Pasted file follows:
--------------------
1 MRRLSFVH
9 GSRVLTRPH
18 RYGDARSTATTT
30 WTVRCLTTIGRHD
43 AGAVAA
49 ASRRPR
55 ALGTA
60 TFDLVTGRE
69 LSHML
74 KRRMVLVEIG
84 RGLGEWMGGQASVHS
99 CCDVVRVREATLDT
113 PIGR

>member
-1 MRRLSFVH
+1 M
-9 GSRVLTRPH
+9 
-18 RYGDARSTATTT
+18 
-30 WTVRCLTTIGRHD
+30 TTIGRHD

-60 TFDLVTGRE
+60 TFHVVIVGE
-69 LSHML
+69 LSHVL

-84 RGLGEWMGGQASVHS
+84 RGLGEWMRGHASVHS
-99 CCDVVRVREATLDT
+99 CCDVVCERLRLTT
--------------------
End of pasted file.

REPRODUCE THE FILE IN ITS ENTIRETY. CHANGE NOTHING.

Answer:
1 MRRLSFVH
9 GSRVLTRPH
18 RYGDARSTATTT
30 WTVRCLTTIGRHD
43 AGAVAA
49 ASRRPR
55 ALGTA
60 TFDLVTGRE
69 LSHML
74 KRRMVLVEIG
84 RGLGEWMGGQASVHS
99 CCDVVRVREATLDT
113 PIGR

>member
-1 MRRLSFVH
+1 M
-9 GSRVLTRPH
+9 
-18 RYGDARSTATTT
+18 
-30 WTVRCLTTIGRHD
+30 TTIGRHD

-60 TFDLVTGRE
+60 TFHVVIVGE
-69 LSHML
+69 LSHVL

-84 RGLGEWMGGQASVHS
+84 RGLGEWMRGHASVHS
-99 CCDVVRVREATLDT
+99 CCDVVCERLRLTT